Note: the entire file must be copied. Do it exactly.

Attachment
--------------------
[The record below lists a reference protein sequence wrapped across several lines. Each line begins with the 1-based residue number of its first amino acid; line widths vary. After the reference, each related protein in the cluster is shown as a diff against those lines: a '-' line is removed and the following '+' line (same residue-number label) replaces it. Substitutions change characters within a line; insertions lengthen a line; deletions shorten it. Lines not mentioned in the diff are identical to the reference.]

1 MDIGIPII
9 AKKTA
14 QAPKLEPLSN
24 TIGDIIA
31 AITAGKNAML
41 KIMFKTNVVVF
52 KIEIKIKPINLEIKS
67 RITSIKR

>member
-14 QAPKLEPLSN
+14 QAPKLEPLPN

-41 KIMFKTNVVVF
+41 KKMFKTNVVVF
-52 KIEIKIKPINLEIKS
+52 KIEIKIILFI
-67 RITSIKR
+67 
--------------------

[The record below lists a reference protein sequence wrapped across several lines. Each line begins with the 1-based residue number of its first amino acid; line widths vary. After the reference, each related protein in the cluster is shown as a diff against those lines: a '-' line is removed and the following '+' line (same residue-number label) replaces it. Substitutions change characters within a line; insertions lengthen a line; deletions shorten it. Lines not mentioned in the diff are identical to the reference.]

1 MDIGIPII
9 AKKTA
14 QAPKLEPLSN
24 TIGDIIA
31 AITAGKNAML
41 KIMFKTNVVVF
52 KIEIKIKPINLEIKS
67 RITSIKR

>member
-14 QAPKLEPLSN
+14 QAPKLEPLPN

-41 KIMFKTNVVVF
+41 KKMFKTNVVVF
-52 KIEIKIKPINLEIKS
+52 KIEIKIILFI
-67 RITSIKR
+67 